Stone says that, while there was no legal case to prosecute her at the time of her arrest in March 2018, she believes that if these new measures had been in place at that time she would have been likely to face prosecution and a potential criminal record.

“Under this law, they would have been able to charge me,” she says.

The 45-second video clip of Stone’s arrest which went viral shows a police officer, speaking over the sound of chainsaws being used on the trees, warning her that a member of the public had complained and if she continued to blow the toy trumpet she would be arrested.

She blows the horn again and the police officer says that if she does it one more time she will be arrested. As he walks away, she blows it again and he then returns to arrest under the Public Order Act.

Stone says: “I decided that if I couldn’t stop the felling, I was going to make a fuss about it and make a noise about it. I was there to protest, not to observe. Shouting and being aggressive is not my cup of tea – I would rather take an instrument.

“I was confident I hadn’t broken any laws. The only thing I was guilty of was being annoying and that wasn’t against the law then.”

She says she was far from the only source of noise on the day. “There was a big sign saying ‘Toot for trees’ so there were cars tooting their horns and the chainsaws going off.”

Part of the reason for Stone’s confidence that would be cleared came from her previous experiences with the police.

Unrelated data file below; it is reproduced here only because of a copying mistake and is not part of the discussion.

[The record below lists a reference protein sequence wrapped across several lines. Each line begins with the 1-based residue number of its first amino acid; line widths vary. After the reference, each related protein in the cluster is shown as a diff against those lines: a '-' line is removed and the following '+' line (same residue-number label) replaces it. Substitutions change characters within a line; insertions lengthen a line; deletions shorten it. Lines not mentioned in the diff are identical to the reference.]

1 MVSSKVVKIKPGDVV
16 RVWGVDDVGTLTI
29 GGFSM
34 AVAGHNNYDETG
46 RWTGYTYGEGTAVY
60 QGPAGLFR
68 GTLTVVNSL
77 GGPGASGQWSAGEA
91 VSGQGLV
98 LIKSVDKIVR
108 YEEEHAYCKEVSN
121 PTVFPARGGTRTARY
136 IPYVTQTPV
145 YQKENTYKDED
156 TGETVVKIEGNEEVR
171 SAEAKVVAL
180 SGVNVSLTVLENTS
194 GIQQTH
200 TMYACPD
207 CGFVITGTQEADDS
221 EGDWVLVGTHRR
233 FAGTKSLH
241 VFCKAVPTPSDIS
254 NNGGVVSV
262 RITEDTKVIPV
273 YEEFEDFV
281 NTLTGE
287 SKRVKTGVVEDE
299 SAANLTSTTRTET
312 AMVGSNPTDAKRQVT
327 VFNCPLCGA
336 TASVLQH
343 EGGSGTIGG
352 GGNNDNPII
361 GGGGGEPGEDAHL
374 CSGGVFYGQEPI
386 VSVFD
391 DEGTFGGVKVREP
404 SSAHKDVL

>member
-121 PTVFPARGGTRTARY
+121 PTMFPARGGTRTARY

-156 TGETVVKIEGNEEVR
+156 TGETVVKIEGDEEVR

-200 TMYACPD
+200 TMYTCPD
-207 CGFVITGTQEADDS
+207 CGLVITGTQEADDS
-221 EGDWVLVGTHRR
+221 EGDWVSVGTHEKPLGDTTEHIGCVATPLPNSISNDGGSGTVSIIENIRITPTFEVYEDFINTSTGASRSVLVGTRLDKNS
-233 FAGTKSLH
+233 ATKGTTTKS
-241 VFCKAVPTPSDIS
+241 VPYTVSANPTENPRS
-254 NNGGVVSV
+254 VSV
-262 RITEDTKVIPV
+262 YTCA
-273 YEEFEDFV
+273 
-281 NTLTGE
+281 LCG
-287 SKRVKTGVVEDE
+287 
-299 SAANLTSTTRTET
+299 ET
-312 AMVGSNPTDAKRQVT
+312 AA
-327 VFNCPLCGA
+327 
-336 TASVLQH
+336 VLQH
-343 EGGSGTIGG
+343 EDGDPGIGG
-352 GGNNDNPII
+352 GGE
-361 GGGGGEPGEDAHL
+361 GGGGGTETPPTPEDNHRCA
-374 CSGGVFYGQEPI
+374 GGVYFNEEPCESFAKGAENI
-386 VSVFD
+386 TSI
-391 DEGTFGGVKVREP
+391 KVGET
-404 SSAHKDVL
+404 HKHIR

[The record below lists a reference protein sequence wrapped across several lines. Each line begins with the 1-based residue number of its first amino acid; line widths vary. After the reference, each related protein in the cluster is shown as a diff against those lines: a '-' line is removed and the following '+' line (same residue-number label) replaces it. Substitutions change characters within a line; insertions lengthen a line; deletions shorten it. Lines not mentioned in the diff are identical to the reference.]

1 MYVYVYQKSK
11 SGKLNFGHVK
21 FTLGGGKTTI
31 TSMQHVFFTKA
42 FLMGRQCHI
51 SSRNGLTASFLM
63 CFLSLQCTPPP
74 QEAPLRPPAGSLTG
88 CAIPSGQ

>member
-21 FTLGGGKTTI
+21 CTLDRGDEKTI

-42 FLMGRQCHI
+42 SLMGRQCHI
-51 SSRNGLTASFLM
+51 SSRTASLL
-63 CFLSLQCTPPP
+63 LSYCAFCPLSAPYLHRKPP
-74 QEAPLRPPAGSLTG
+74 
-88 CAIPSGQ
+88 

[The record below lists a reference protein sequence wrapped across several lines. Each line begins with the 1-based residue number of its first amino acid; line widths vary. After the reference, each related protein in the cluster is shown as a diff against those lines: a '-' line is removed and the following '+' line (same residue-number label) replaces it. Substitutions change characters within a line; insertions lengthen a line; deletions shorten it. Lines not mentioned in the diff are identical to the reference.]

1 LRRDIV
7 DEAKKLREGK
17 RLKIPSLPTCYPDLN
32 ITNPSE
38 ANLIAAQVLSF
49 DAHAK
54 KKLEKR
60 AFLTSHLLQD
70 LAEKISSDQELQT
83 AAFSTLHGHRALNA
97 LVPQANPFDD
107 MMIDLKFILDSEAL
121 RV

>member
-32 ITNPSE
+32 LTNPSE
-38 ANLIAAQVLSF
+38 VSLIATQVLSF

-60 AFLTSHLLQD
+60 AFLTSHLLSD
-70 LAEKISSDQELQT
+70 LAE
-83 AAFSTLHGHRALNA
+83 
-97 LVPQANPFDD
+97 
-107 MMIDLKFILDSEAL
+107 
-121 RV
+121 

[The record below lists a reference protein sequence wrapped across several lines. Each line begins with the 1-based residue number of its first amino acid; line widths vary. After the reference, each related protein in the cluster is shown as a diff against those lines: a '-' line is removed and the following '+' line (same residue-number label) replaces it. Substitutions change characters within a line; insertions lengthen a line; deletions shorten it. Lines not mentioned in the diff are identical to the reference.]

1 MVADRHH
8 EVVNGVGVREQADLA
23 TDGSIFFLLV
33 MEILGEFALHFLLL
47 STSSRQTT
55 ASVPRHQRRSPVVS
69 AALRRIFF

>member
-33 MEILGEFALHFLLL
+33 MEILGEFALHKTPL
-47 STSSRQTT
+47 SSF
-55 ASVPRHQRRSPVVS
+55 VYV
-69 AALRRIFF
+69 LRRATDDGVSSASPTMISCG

Stone, who describes herself as an “activist” but says she is not affiliated with any political party, was first arrested in 2005 when the G8 held a summit in Sheffield and she was part of an anti-war


“I was arrested for assaulting a police officer. He pushed me first and I pushed back. The police didn’t turn up in court and the case just disappeared,” she says.

On the second occasion, she was been at a demonstration when the Labour Party conference was happening in Manchester and swore at a police officer. Stone says she was initially found guilty of a public order offence after three officers gave evidence against her claiming she had also made an offensive hand gesture that had been seen by members of the public. But her conviction was overturned on appeal – thanks to evidence involving a different musical instrument.

“CCTV would have shown I had maracas in my hand and couldn’t have gestured. There were no members of the public because the road was closed off.”

She says following her arrest with the trumpet, she received support from unlikely places.

“I was in court supporting another tree protester and a barrister asked if anyone knew me. When I identified myself, they said they had written to the chief constable on my behalf about my arrest. Obviously you get people who say, ‘Well, you deserved to be arrested’. But what happened drew a worldwide audience that wanted answers to what was happening in Sheffield.”

The Sheffield tree protesters’ stance against the felling work has subsequently been vindicated, with the council and its contractor Amey embarking on a new policy designed to save trees following lengthy mediated talks with campaigners.

In October 2020, the council was forced to issue an apology to the people of the city after a damning investigation by the Local Government and Social Care Ombudsman found the authority had misled the public, misrepresented expert advice and acted with a “lack of honesty” during the saga.

Stone says she does believe the reaction to her arrest made the police and council realise their tactics at the time were not sustainable.

“The day after I got arrested, everybody turned up with something to blow or bang. It just became a whole circus which everybody was watching.”

Within days of her arrest, the tree-felling work was put on hold by the council.